Hall made his recent
Wit en W. A
fiiii-ceHtilvo un non ncemn!
of what i
i i
wyie set forth as forced sales, the
people of the community did not gen-j
erally take the urgency of the case'
seriously enougn. Hut tt now ap-,
pears that he was simply making a. j
frank statement of the actual state j
tf the cane. After his last announ
ced salo had been going a few days, j
n notice appeared on the door: "In
the hands of the receiver. No sales
made. No repairing." Tho store
waa closed and Invoicing was going
on. This week a notice has been up,
stating that the business is in the
bands of W. L. Sabln, assignee. The
stock we understand, la to be offered
for sale. At present, Mr. Hall Is out
of business; whether permanently or
not may depend on future adjust-
Salem carpenters working; at from
$5 to 17.50 a, day.
Deschutes county to vote on $50,
000 road bond Issue.
O. W. n. N. Co. spent $10,767,820
In Portland In 1920. Of tils wages
were $6,541,948.
Salem. Burned Willamette gym
naslum to be rebuilt.
Hood River. flnler and Trout Lake
auto stage line starts.
Bouth Portland to have branch li
brary costing $18,000.
Riverside, Linn .county, to have a
community bouse. .
Astoria. New Youngs Day sawmill
completed and starts operations.
Engineers of the Oregon bureau of
mines and geology will undertake
field projects this summer In at least
six mining districts throughout tho
state In the mapping and Investiga
tion of mineral resources that will
call for tie expenditure of tho major
portion of 'the $25,000 state appro
priation available during the year,
according to the announcement of 11.
M. Parks, director of the bureau.
Mr. Parks will superintend In person
the further Investigation of the Col
umblA county Iron and coal deposits
which are looked upon as some of the
most Important mineral bodies In the
State highway commission orders
overland crossings on railroads In
JTnlon end Daker counties costing
Eugene. $150,900 modern apart
ment house to be built.
Salem Capital Journal. "Total
taxation for 1920 In Oregon Is M!,
117,367. as against $32,596,695 In 1919,
an Increase of $j520,672. The In-
'crease Is due largely to special levies
a shipping
One farm- i
110 acres!
j Co. consld -ring building the
jCswego Canby cutoff. '
, ouwiuaru un to. io ru:ia
three tanks of 100,000 gallons capa
Portland to gt another five story
concrete automobile warehouse.
Echo. 20.000 sheep sheared at
Watternhurger plant.
Tie Oregon City newsprint mil s
cut wages 20 per cent; also same cut
at Salem paper mill.
Marshfleld. Starting of two Coos
LDay sawm'lls employing 300 men to
' r?'.,ev "Pl"et situation. East
side mm to resume soon
Portland. Ten of the eighteen
Columbia- river sawmills operating.
Lumber conditions Improving and
majority of Oregon mills resume
Nyssa school building nearing com
pletion. Much building in progress
In resldental district.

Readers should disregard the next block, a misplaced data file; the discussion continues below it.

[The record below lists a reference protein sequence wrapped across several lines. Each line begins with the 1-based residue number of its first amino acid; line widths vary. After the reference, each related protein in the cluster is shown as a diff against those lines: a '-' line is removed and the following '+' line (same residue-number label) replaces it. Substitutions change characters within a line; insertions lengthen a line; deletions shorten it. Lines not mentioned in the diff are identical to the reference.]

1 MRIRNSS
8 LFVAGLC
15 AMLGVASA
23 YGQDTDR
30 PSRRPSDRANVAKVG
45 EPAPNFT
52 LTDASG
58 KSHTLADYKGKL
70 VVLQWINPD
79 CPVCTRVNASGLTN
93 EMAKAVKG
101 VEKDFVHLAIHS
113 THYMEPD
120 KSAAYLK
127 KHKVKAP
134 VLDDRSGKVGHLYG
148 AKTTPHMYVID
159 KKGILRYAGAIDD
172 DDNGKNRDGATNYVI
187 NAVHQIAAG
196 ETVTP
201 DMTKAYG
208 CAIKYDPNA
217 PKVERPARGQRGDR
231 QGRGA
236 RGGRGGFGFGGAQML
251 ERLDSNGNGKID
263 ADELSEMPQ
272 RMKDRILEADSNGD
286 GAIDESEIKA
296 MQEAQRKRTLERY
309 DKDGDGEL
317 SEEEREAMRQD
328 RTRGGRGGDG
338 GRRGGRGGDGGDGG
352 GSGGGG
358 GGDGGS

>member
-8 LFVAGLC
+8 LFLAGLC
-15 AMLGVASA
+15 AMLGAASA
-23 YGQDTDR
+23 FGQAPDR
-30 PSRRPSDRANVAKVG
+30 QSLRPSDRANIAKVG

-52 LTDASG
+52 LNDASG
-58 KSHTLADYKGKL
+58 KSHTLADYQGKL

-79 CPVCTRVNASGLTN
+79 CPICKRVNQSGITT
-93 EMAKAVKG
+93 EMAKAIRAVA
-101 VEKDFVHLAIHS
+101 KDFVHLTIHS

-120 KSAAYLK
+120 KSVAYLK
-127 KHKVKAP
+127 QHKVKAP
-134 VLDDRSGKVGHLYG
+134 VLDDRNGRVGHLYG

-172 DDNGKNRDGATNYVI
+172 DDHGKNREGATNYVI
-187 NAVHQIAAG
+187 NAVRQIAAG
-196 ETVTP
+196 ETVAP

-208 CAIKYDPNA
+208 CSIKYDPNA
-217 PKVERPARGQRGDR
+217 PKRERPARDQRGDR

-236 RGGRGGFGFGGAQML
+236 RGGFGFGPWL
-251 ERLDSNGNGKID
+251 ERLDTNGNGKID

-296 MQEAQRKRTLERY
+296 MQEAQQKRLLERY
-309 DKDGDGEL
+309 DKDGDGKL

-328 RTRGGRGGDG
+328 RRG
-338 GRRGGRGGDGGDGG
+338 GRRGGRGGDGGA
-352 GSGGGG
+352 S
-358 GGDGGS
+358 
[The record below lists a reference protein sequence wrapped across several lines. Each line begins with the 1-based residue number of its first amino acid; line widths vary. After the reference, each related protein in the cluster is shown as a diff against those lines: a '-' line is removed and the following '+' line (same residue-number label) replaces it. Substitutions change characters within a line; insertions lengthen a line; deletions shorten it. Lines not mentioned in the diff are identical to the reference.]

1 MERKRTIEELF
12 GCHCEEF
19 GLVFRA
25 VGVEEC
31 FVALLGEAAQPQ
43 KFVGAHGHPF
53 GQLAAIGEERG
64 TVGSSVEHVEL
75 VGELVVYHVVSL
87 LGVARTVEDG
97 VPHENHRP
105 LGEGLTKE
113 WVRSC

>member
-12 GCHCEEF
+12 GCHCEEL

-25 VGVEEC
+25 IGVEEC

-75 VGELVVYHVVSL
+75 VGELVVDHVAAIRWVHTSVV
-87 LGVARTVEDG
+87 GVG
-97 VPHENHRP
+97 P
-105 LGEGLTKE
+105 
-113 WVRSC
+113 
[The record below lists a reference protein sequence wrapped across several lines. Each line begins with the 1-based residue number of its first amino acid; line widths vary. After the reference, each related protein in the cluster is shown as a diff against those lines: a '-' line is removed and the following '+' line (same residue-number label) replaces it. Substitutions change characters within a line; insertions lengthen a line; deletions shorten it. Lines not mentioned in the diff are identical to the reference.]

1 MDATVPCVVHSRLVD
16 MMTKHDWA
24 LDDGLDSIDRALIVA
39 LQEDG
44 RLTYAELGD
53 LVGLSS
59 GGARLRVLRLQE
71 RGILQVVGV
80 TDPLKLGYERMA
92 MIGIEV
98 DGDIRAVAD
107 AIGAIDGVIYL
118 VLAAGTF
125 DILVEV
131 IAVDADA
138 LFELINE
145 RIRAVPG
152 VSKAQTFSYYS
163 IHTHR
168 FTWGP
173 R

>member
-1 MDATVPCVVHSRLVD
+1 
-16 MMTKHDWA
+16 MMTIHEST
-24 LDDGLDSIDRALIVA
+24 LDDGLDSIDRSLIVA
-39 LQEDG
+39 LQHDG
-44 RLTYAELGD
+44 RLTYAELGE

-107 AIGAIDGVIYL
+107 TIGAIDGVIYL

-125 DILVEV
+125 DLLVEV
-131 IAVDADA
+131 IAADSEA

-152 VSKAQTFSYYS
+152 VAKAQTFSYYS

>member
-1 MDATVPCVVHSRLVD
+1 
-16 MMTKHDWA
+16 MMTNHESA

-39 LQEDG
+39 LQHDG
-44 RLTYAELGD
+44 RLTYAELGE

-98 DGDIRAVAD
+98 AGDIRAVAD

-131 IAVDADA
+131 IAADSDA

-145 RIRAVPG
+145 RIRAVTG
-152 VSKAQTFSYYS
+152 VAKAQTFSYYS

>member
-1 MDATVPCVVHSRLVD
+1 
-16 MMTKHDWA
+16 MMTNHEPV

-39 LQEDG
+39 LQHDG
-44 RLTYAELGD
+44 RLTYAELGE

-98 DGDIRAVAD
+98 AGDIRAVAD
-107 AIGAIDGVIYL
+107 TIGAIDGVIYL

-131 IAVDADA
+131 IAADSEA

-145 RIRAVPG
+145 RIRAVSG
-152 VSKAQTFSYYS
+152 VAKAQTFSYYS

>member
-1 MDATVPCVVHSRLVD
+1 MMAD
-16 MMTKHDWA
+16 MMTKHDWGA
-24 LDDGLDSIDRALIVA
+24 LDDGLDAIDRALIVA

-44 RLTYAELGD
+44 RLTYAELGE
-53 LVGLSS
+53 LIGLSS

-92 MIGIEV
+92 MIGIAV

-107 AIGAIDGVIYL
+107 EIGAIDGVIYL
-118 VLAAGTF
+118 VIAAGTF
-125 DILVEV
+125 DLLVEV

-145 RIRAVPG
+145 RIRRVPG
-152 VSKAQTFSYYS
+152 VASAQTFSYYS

Nearly a million dollars to be spent
for state highways and bridges this
Chns. F. Kezar. a retired fnmmr
from Alberta, who came here about
two years ago, died at. his home on
south' D street, between Mill and 1
2nd. last Saturday morning, of hard
enlng of the arteries. The funeral!
waa at Walker's chapel. Monday!
afternoon, and was conducted by Rev.
Thos. D. Yarnea. The burial was at
Laurel Hill cemetery.
Mr. Kezar was about 64 years old.
He leaves a widow and three children
by former marriage; one daughter.
Mrs. R. A, Denny, living in Eugene;
another daughter ln Chicago, and a
son ln Alberta. "
Parents ch:uld attend teachers
meeting, and discusa with the edu
cators what the world holds for their
children after school days are over,
And how well tie school la doing Its
work to prepare them for their work"
Jn life. Most discussions deal with
methods of subjects familiar in the " In our children and let us try to keep
schools, but should take'up also thelQ"are pegs from round holes. Co-
ways and means to make boys and
girls Into healthy, keen minded men
and women, with hlgl Ideals of Ameri
can citizenship. The - school roo
and Its txaminatlona are not the end
nd aim of education but the straight
ith to broader and iattar koate aaa .
The Department of Industrial Joor
naltsm of the O. A. C. Is offering four
cant, scholarships of $100 each, to be
competed for by high school gradu
ates of thla year or those graduating
within the past year who have not
entered college.
Competitive contests will be con
ducted In Springfield by F. D. Hamlin,
principal of the high sctool. Thus
far one senior, Miss Maurine Lombard
has entered. Three separate contest
will determine the winner; the firs!
In esay writing, Judged on originality
the second In the form of effeclency
tests; the third on ability In extem
poraneous writing.
The first contest will be conducted
In tie various high schools of Oregoa
in the next two weeks. Printed rules
governing the contest are being sent
out to the high schools from the
college. Detailed Information can be
obtained from Supt. Hamlin.
Regular meeting of the Chamber
tf Commerce. Friday evening. May
20th at Morrison's hall.
The order of the events connected
with the closing of the school year,
as now laid out, is about as follows:
Tie postponed May Day program
wlil occupy the whole of Friday after
noon, the 20th, beginning at 1:30, tie
weather permitting. It will be on the
Lincoln school grounds, and all the
grades will contribute to the program
which consists of Hongs, drills, May
polo dance and other features. May
Queen, Myrtle Harvey. Maids of
fconor: Atizellne "Fischer. Cnndanfoi
Ufc,)han' -Sophia Shahan, Elizabeth
Hughes. We have not space for. the!
fuH Program.